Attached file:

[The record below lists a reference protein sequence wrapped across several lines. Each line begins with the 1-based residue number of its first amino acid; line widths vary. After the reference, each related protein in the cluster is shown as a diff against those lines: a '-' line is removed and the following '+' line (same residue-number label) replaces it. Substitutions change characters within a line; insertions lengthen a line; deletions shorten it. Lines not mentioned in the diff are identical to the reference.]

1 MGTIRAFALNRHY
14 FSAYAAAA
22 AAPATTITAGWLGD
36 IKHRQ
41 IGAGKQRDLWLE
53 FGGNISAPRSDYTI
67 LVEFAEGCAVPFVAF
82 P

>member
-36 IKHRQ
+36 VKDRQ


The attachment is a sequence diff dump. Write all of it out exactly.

[The record below lists a reference protein sequence wrapped across several lines. Each line begins with the 1-based residue number of its first amino acid; line widths vary. After the reference, each related protein in the cluster is shown as a diff against those lines: a '-' line is removed and the following '+' line (same residue-number label) replaces it. Substitutions change characters within a line; insertions lengthen a line; deletions shorten it. Lines not mentioned in the diff are identical to the reference.]

1 MGTIRAFALNRHY
14 FSAYAAAA
22 AAPATTITAGWLGD
36 IKHRQ
41 IGAGKQRDLWLE
53 FGGNISAPRSDYTI
67 LVEFAEGCAVPFVAF
82 P

>member
-36 IKHRQ
+36 VKDRQ